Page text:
WEST CHESTER (February 11, 2021) – Restaurants, taverns, and other businesses in the hospitality industry that have been negatively impacted by the COVID-19 pandemic can soon apply for up to $50,000 in state pandemic relief funding.
Under Pennsylvania’s COVID-19 Hospitality Industry Recovery Program (CHIRP), $145 million in funding will be allocated to support eligible hospitality industry businesses in alleviating revenue losses and paying eligible operating expenses.
State Senator Carolyn Comitta, who supported and voted for Senate Bill 109 (Act 1 of 2021), the legislation establishing the grant program, said the funding is crucial to supporting small businesses and employees.
“Almost every sector of our economy has been adversely impacted by this pandemic. The hospitality industry – restaurants, bars, caterers, hotels, and more– continue to face significant challenges,” Comitta said. “This funding will help support their operations as we work together to fully recover from and defeat the pandemic by stopping the spread and getting a vaccine to everyone who wants one.”
Grants will be awarded in $5,000 increments with a $50,000 maximum.
According to the Pennsylvania Department of Community and Economic Development, funding will be provided in the form of block grants to each county based on population and will be allocated by February 28.
DCED is not providing funding directly to businesses for this program. Each county will administer the funding through one or more designated Certified Economic Development Organization (CEDO) or Community Development Financial Institution (CDFI), which will then process applications from businesses in each county.
CEDOs or CDFIs must begin accepting applications from businesses by March 15.
A business is eligible if:
- It has a North American Industry Classification System (NAICS) designation within the Accommodation subsector (721) or Food Services and Drinking Places subsector (722) and where accommodations, food or drink is served to or provided for the public, with or without charge.
- It has fewer than 300 full-time equivalent employees.
- It has a maximum tangible net worth of not more than $15 million.
- It was in operation on February 15, 2020, and remains in operation and does not intend to permanently cease operations within one year of the date of application.
- COVID-19 has had an adverse economic impact on the eligible applicant which makes the grant request necessary to support the ongoing operations of the eligible applicant.
Priority will be given to applicants that:
- Have not received a loan or grant issued under the authority of the commonwealth or the commonwealth’s political subdivisions or by the federal government.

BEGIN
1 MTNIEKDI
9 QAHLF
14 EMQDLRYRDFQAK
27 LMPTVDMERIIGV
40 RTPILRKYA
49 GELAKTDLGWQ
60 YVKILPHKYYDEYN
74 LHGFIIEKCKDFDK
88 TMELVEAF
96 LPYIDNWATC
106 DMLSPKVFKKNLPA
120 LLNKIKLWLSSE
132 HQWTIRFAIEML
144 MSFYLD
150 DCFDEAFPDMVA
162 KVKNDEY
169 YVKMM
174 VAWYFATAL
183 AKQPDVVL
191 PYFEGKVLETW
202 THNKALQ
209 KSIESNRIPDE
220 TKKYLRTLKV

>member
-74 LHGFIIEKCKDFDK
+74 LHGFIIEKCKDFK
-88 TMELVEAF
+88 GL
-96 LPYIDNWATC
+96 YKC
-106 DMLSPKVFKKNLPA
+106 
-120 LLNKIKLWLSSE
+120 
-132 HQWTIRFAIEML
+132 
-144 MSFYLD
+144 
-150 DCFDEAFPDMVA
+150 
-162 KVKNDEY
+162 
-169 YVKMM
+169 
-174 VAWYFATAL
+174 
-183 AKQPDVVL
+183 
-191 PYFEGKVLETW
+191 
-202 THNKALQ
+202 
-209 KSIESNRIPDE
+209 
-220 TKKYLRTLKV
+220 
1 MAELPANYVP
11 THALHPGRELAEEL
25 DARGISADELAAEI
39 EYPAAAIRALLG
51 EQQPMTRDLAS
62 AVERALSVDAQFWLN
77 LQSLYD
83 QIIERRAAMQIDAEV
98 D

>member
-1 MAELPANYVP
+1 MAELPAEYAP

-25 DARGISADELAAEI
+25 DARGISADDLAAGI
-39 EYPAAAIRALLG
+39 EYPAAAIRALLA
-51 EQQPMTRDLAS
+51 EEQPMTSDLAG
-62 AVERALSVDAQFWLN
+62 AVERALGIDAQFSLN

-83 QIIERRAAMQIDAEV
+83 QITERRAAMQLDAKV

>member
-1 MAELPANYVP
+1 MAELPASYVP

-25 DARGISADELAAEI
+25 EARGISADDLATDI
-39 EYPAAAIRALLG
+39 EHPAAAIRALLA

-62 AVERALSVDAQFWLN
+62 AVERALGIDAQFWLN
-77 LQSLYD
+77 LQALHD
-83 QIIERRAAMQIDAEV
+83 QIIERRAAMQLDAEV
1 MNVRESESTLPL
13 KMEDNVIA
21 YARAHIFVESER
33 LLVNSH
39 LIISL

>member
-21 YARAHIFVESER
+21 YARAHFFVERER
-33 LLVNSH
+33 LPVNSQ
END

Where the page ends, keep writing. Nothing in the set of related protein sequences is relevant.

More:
- Were subject to closure by the Governor’s disaster declaration; or
- Can demonstrate one of the following:
- A reduction in gross receipts of 50 percent or more for the period beginning after March 31, 2020, and ending before December 31, 2020, in comparison to the period beginning after March 31, 2019, and ending before December 31, 2019.
- If the eligible applicant was not in operation during the entire comparison period, but was in operation on February 15, 2020, a monthly average reduction in gross receipts of 50 percent or more for the period beginning after March 31, 2020, and ending before December 31, 2020, in comparison to the period beginning after January 1, 2020, and ending before April 1, 2020.
Additional program guidelines are available on the Department of Community and Economic Development’s (DCED) website: https://dced.pa.gov/download/covid-19-hospitality-industry-recovery-program-guidelines-2021/?wpdmdl=105383
“The commonwealth’s hospitality industry is critical to the lives and livelihoods of so many Pennsylvanians, and it’s undeniable that it has been disproportionately impacted by the COVID-19 pandemic,” said Gov. Wolf. “After months of calling for support for our hospitality establishments and their employees, I am pleased that the General Assembly has allocated millions of dollars in resources to protect and preserve this industry.”
Senate Bill 109 (Act 1 of 2021) unanimously passed the legislature and was quickly signed into law by Wolf last week.
In addition to providing $145 million in grants to the hospitality industry, it allocates:
- $150 million for nonpublic schools.
- $47 million for area career and technical schools, intermediate units, and other educational entities.
- $560 million for rent, utilities, home energy costs, and other housing services.
The bulk of the funds come from the additional round of federal COVID relief funding (the Bipartisan-Bicameral Omnibus COVID Relief Deal) passed in December.